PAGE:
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Homes destroyed, hundreds more evacuated as Los Angeles wildfires spread

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More wildfires ignited near Los Angeles on Thursday, destroying homes and forcing evacuations, as the region faced a second day of gusting desert winds that have fanned flames and displaced thousands of people.

[SIMI VALLEY] More wildfires ignited near Los Angeles on Thursday, destroying homes and forcing evacuations, as the region faced a second day of gusting desert winds that have fanned flames and displaced thousands of people.

The fast-moving Hillside Fire grew to 80 hectares and was starting to consume homes near scrub-covered slopes in San Bernadino, east of Los Angeles, according to the San Bernadino County Fire Department.

At least six homes were destroyed or damaged and about 1,300 people had been ordered to evacuate. A helicopter and a small plane dropped water and retardant on the flames, according to Chris Prater, a fire department spokesman. A smaller brush fire was also reported in Jurupa Valley.

"The winds have probably been the biggest factor promoting this fire spread," he said.

The region's Santa Ana winds have been so extraordinarily dry, powerful and prolonged that the National Weather Service created a new alert level, issuing an "extreme red flag warning" through Thursday evening in Los Angeles and Ventura counties.

Two other major fires have charred the region since the start of the week.

The Getty Fire broke out near the Getty Center art museum in Los Angeles on Monday morning, burning chaparral up and down the mountain slopes around a major highway.

Officials ordered the evacuation of more than 10,000 homes in some of the city's richest neighbourhoods, although they began allowing some people to return on Wednesday as about 40 per cent of the 745-acre fire was brought under control.

The Easy Fire ignited early on Wednesday, sending flames racing up to the walls of the Ronald Reagan Presidential Library atop a mountain in Ventura County's Simi Valley northwest of Los Angeles. Some 30,000 residents were ordered to evacuate, along with an unknown number of horses in an area that is known for its ranches. County schools remained closed on Thursday.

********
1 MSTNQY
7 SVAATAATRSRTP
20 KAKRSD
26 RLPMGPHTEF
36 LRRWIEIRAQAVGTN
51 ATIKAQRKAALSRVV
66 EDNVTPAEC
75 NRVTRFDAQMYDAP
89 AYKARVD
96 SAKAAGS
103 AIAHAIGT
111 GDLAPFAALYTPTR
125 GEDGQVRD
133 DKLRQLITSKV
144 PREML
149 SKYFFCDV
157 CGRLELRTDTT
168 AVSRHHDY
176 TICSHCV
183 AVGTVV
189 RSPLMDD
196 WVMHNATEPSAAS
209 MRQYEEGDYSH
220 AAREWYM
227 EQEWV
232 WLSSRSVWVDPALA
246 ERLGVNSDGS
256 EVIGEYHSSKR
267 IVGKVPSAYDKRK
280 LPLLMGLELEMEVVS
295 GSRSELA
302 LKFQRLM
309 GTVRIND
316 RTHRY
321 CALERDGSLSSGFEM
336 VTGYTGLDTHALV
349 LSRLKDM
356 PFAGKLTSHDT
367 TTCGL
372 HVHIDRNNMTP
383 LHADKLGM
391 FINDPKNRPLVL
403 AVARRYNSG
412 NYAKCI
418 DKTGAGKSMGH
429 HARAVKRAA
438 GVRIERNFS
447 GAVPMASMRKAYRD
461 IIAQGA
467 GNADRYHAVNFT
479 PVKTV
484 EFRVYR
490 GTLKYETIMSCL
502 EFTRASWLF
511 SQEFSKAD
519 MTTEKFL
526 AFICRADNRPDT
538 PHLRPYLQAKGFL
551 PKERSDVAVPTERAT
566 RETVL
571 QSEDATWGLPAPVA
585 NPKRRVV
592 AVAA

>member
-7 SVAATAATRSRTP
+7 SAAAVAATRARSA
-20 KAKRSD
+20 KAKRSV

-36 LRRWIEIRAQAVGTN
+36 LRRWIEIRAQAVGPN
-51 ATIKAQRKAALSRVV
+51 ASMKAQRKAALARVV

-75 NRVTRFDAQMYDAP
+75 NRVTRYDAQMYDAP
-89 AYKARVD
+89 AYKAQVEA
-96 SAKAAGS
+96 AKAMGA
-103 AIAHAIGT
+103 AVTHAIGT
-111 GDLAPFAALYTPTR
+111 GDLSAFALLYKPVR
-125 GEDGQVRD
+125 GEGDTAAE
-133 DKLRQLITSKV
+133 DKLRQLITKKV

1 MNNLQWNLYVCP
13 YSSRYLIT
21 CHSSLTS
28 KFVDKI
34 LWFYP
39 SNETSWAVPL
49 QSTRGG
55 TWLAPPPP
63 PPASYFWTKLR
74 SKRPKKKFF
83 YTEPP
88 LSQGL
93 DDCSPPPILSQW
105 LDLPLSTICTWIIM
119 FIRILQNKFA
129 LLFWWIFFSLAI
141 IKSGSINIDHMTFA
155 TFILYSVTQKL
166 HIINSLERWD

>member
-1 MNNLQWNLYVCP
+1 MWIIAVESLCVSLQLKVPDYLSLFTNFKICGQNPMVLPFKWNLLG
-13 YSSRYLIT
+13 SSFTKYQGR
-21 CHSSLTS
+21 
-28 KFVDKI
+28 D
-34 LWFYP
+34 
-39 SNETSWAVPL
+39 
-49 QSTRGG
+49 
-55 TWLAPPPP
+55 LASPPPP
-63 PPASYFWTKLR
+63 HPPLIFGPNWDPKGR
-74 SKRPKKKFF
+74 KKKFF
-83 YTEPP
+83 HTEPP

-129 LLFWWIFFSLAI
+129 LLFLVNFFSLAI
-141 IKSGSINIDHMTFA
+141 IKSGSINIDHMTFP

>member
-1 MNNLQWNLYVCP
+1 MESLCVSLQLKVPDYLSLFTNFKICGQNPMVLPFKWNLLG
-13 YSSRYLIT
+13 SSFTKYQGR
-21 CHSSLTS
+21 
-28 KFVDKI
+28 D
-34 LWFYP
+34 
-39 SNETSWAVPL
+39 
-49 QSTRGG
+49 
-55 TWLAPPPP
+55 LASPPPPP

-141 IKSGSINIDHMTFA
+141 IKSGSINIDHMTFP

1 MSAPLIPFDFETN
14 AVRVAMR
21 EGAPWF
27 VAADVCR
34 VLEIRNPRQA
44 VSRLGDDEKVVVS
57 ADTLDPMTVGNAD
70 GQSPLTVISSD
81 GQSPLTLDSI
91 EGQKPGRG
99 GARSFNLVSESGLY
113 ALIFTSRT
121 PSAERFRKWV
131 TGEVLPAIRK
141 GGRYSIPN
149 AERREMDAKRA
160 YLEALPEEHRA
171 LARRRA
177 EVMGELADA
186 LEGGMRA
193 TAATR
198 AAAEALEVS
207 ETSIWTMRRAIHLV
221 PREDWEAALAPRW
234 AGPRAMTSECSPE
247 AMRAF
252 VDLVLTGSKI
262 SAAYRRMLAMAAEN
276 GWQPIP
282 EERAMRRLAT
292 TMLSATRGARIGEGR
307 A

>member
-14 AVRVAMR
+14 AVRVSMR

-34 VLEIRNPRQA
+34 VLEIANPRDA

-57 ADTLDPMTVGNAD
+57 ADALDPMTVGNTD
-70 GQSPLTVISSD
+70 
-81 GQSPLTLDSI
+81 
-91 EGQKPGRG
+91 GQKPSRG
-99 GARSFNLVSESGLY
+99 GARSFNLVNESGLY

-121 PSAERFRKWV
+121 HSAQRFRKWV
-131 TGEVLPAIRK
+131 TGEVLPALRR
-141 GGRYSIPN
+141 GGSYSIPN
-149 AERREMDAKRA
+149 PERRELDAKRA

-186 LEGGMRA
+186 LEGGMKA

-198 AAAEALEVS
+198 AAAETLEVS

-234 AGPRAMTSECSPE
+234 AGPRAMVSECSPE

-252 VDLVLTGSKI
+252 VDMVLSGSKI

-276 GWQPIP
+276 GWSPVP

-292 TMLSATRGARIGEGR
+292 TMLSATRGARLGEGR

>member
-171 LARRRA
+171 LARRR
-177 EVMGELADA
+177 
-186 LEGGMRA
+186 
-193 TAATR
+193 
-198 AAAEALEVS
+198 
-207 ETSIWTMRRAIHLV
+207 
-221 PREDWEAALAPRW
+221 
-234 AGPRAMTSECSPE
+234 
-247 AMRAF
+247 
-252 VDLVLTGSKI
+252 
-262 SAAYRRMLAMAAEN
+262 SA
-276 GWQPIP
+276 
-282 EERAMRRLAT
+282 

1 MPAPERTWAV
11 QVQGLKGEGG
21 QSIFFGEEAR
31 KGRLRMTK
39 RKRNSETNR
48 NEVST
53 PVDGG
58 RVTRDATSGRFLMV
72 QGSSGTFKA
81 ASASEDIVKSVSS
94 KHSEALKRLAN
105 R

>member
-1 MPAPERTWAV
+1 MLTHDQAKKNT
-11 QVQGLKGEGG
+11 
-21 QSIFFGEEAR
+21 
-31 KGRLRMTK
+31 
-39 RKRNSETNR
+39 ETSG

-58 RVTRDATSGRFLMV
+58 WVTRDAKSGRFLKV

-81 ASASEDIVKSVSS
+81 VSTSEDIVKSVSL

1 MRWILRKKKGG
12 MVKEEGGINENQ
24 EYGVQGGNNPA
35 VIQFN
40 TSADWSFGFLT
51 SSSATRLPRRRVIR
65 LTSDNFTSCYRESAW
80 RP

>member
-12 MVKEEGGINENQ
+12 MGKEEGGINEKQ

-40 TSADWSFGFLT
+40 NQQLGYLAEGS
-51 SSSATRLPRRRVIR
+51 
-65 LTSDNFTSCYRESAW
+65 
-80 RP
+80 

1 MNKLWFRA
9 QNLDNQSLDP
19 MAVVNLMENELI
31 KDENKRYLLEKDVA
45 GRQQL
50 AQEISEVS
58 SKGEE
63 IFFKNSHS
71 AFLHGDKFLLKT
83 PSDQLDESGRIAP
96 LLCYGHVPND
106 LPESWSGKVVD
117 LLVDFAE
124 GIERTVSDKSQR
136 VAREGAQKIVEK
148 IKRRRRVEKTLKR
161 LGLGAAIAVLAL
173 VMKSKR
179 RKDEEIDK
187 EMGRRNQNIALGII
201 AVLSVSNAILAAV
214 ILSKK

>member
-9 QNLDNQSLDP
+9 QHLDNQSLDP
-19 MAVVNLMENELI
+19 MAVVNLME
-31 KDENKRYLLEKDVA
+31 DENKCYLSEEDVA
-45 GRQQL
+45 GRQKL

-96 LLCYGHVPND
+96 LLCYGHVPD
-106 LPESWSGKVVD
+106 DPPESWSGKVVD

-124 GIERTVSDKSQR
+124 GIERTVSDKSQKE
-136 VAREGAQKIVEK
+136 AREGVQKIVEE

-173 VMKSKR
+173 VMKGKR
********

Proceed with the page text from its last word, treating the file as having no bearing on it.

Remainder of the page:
Officials at the Getty Center and the Reagan Library were confident both complexes would be unscathed, thanks to various fire-prevention systems. These include, in the case of the Reagan Library, an annual visit by a herd of goats that eats away the surrounding flammable scrub. On Wednesday, helicopters doused the area around the library with water.

No injuries have been reported in the fires, although at least a dozen homes in Los Angeles have burned down.

The Santa Ana winds arrive in the autumn, sending hot, dry air down from the mountains out to the Southern California coast. Gusts of 105 kilometers per were recorded in mountainous areas around Los Angeles, and more powerful winds were forecast for Thursday morning.

Tens of thousands of people in the region were without power after a precautionary shutdown by the Pacific Gas & Electric Co.

Investigators say the Getty fire was likely caused by a broken tree branch that was blown into power lines during high winds on Monday morning.

In northern California, firefighters have been fighting the 30,760-hectare Kincade Fire in Sonoma County's wine country for more than a week. That blaze has destroyed at least 189 homes and other structures but was listed as 30 per cent contained on Wednesday.

PG&E acknowledged last week that the Kincade Fire started near a damaged transmission tower at about the time a live high-voltage line on that tower malfunctioned.

The company filed for bankruptcy in January, citing US$30 billion in potential liability from a series of deadly fires sparked by its equipment in 2017 and 2018.

As many as 190,000 people were displaced at the height of the Kincade Fire, but some evacuation orders have since been lifted. 

REUTERS

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